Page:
(1) APOLOGY FOR THE ENSLAVEMENT AND SEGREGATION OF AFRICAN-AMERICANS.—The Congress . . . apologizes to African-Americans on behalf of the people of the United States, for the wrongs committed against them and their ancestors who suffered under slavery and Jim Crow laws . . . .
(2) DISCLAIMER.—Nothing in this resolution—
(A) authorizes or supports any claim against the United States; or
(B) serves as a settlement of any claim against the United States.
Let mana grow
New Zealand and the US bear some resemblance as big-time human lock-ups. The US is world leader in incarceration and New Zealand is in the top quartile. New Zealand is the 125th most populated country in the world out of 258, yet the 57th most incarcerated. This gives new meaning to the cliché “punching above our weight.” I outlined three things New Zealand could offer to the US in this area: learnings about our system of restorative justice (with its emphasis on “repairing the harm”), our Maori-Pakeha experience of biculturalism, and an appreciation of the development of mana, that special Maori concept denoting personal bearing, presence, and character.
Chief Judge Evans to receive prestigious award
When Cook County's Chief Judge Timothy Evans is honored at the U.S. Supreme Court Thursday, it will be a landmark moment for the once-disgraced local Circuit Court.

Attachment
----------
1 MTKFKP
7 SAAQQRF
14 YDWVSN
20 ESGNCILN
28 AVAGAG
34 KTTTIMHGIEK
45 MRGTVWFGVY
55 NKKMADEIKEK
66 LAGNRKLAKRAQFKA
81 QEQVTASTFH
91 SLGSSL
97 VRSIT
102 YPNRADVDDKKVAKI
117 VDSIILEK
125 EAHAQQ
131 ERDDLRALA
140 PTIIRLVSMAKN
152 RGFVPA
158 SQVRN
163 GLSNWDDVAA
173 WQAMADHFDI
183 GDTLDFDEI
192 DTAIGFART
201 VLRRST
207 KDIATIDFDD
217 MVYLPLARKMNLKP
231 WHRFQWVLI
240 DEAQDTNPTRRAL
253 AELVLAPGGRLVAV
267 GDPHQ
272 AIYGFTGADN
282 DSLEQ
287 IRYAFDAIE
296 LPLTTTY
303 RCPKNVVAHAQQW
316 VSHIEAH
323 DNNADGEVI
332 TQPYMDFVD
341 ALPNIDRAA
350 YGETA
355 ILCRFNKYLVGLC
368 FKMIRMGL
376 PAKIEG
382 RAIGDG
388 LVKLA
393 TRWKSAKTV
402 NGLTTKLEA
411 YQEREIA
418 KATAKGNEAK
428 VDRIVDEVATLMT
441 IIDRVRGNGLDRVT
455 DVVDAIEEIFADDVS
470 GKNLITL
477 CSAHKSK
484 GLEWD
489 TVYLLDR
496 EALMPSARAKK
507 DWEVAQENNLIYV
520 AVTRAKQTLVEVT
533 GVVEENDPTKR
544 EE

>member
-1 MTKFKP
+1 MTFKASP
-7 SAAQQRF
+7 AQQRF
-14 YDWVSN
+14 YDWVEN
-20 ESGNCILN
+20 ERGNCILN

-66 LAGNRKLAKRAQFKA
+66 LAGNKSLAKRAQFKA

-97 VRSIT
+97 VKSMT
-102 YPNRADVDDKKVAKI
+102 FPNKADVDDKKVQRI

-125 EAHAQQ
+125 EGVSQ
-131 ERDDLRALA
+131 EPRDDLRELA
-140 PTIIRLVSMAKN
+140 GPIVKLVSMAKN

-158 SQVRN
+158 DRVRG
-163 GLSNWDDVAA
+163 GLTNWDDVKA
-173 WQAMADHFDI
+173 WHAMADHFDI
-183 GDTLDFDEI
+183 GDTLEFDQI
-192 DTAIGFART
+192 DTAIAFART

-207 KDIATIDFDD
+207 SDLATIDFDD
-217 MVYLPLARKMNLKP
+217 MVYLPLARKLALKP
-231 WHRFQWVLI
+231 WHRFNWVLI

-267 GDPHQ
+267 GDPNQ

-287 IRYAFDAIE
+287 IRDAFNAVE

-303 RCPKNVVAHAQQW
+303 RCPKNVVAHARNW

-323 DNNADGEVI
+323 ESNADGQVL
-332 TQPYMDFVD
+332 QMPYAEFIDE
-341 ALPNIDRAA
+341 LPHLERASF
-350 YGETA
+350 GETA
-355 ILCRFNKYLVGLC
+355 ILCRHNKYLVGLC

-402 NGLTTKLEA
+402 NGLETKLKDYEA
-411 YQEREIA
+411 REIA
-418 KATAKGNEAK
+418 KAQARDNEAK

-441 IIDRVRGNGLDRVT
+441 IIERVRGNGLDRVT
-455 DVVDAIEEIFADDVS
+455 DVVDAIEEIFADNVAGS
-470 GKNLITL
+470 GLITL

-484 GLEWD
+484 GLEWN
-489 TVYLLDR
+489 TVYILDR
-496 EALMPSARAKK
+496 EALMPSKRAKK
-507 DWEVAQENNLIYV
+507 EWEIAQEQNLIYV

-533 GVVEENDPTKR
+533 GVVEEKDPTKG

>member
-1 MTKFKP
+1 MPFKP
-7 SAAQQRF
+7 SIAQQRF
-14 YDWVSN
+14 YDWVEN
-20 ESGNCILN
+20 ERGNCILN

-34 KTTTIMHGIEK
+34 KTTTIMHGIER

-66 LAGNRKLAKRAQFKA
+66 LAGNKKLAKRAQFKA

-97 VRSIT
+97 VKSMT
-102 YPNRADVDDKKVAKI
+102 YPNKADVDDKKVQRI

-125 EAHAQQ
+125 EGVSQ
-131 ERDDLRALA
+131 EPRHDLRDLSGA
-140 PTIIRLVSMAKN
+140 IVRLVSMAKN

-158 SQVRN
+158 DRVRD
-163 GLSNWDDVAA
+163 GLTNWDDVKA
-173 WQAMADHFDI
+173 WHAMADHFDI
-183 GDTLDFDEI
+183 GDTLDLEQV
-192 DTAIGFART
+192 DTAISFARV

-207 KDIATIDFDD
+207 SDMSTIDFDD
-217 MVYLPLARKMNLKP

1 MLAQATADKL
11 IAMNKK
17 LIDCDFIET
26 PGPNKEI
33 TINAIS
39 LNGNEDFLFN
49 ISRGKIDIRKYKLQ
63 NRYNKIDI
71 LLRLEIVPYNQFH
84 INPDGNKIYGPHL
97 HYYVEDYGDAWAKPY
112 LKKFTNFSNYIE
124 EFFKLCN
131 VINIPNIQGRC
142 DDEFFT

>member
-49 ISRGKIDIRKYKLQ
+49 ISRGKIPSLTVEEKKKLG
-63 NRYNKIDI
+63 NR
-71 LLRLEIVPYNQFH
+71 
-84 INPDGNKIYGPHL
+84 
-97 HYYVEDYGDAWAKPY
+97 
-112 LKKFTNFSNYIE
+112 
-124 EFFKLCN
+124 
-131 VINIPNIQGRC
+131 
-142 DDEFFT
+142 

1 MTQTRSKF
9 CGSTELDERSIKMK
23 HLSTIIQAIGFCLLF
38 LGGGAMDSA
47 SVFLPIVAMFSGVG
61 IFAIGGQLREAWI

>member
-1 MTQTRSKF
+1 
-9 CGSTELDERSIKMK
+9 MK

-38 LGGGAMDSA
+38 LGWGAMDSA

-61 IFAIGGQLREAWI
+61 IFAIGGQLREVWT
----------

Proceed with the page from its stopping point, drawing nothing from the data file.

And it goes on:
....U.S. Supreme Court Chief Justice John Roberts will present Judge Evans
with the prestigious William Rehnquist Award. Evans, first elected to
the court in 1992 and chief judge for the past eight years, is being
honored for integrity and judicial innovation.
Vicar forgives daughter's killers
Miss Boxall's father Simon, a vicar, said of her killers: "We want them to know that we forgive them.
He said he hoped "forgiveness will allow the girls to be released from the burden of what they have done"....
"That does not mean that what they did 'doesn't matter'. Of course it does.
"Nor does it mean that we think this trial need not have taken place."
He added: "For justice to be seen to be done those responsible have to face up to the consequences of their choices."